First, let’s review the political situation facing the current Yemeni government. Right now, the coalition in the government is made up of 50% of the former ruling party, and 50% of the opposition.

The former Vice President, Abd Rabbuh Mansur al-Hadi, is now the current president and seems to be proving out to be a capable and assertive leader. The problem is that, although the former President Saleh has been ousted from power, his relatives still have positions of power.

The US says they will impose sanctions on the Saleh family if they try to hold on to power behind the scenes. This move may be helpful politically in Yemen to prevent the fragile coalition from unraveling.

However, the situation with drones, as the question implied, is that any tactical military advantage that it gives to the Yemeni government vis-à-vis al-Qaeda may be overshadowed by the strategic difficulties it creates in destabilizing the country politically.

There are echoes of the situation in Pakistan with regards to the use of drones. Neither the Yeminis nor the Americans want “boots on the ground”. The drones are seen by the government as giving support to the Yemeni army, which IS on the ground. However, they are extremely unpopular with the people because of what is euphemistically referred to as “collateral damage”.

At least on the economic front, aid is coming in from Saudi Arabia, and the government needs to more fiscal stimulus in order to be seen to be helping the Yemeni populace.

4. Are radical forces in Yemen such as al-Qaeda undermining Saudi plans for greater control of the region?

Al-Qaeda in the Arabian peninsula is based in Yemen; its members are an amalgamation of Saudis and Yemenis. There have been several attacks launched on Saudi soil in the past that have failed. Saudis are actually more concerned about political destabilization in their own county from Shi’ite groups to the East, in particular in connection with their regional arch-rival Iran.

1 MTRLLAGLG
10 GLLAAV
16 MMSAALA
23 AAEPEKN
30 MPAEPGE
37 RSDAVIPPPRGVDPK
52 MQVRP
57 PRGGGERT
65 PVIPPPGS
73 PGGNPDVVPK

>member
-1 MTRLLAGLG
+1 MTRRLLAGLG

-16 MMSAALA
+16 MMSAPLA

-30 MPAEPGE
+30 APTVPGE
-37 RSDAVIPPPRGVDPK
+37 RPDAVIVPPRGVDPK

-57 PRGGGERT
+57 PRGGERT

There is a Muslim Brotherhood in Yemen but it doesn’t have any interest in Saudi affairs. In reality, Yemen is unlikely to have an internal political impact on Saudi outside of security concerns connected with al-Qaeda and other radical groups.

5. By your own figures in the webinar, the “revolutionary” Arab Spring countries are doing poorly economically, and the ones that are “counter-revolutionary” such as Saudi Arabia are experiencing an economic boom. Could one argue that Saudi Arabia and the UAE are serving their people better as autocracies than the countries with inefficient democracies?

This is a philosophical question which we could discuss for hours, but my own opinion is that, even though it looks like the counter-revolutionary countries are better off economically in the short run, in the long run they are not.

In the long run democracies deliver prosperity to their people far better because of the more equal distribution of income. Let’s put it another way: Saudi Arabia and the UAE could have done much better with the resources with which they have been placed.

If Saudi Arabia had become a democracy, it would now be the richest country in the world.